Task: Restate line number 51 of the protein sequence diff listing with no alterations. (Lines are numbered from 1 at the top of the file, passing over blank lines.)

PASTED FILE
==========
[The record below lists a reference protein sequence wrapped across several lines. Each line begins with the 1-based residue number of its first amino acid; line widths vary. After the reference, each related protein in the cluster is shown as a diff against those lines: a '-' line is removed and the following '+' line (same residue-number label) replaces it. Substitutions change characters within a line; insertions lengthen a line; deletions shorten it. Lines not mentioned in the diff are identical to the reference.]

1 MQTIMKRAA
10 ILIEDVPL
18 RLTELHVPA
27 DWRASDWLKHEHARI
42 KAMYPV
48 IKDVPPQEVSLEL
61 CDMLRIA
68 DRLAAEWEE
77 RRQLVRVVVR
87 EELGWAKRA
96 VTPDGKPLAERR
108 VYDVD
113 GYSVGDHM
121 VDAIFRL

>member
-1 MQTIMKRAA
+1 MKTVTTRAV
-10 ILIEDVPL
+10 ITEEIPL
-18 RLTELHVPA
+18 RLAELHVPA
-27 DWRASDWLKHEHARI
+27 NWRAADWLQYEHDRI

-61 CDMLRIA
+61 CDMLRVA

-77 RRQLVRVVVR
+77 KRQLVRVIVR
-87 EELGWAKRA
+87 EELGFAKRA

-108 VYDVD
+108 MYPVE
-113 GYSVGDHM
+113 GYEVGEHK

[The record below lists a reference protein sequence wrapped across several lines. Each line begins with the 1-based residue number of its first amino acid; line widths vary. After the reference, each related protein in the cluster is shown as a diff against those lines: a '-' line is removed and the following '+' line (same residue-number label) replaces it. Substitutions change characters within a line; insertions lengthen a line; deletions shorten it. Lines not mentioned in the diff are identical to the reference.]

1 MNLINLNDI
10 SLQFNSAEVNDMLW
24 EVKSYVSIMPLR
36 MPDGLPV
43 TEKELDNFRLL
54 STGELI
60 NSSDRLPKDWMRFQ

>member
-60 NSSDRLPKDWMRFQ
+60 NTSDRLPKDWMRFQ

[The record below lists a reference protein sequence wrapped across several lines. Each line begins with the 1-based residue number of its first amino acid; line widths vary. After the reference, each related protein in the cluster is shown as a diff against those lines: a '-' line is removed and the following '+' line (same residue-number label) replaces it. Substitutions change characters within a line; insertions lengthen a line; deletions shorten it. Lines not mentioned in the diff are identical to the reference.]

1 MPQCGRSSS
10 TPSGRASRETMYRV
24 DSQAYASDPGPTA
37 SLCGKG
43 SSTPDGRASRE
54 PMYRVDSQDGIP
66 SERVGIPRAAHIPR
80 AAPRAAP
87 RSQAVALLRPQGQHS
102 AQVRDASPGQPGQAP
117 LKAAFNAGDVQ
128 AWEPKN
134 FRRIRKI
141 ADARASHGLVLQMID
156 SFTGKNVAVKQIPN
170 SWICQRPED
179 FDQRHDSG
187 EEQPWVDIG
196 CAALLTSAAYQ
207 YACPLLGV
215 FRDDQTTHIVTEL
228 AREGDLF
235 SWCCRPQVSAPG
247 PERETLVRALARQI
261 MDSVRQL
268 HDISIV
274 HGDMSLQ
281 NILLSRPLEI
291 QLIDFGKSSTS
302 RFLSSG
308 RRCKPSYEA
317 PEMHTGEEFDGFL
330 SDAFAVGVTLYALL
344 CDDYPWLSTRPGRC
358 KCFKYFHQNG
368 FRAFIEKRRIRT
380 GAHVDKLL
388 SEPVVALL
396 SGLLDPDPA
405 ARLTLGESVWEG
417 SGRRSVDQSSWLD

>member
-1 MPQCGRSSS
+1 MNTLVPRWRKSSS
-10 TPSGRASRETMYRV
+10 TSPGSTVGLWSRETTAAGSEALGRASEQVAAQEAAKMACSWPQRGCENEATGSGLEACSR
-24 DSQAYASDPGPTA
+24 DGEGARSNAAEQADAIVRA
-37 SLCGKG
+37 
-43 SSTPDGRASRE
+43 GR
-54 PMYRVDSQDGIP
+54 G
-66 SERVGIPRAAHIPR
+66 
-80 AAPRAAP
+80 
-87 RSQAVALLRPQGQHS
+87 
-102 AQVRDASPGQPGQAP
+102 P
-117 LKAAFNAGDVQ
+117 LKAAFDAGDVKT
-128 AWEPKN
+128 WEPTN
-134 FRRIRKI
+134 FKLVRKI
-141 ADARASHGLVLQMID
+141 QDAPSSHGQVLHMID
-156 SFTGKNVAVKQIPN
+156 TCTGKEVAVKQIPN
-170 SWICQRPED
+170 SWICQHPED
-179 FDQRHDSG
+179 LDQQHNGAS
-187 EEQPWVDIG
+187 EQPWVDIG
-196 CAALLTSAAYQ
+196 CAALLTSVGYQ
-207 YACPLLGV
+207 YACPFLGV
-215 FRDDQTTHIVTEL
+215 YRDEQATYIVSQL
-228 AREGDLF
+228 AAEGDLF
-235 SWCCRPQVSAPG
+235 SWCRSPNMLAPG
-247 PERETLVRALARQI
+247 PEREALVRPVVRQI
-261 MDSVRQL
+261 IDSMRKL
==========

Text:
43 SSTPDGRASRE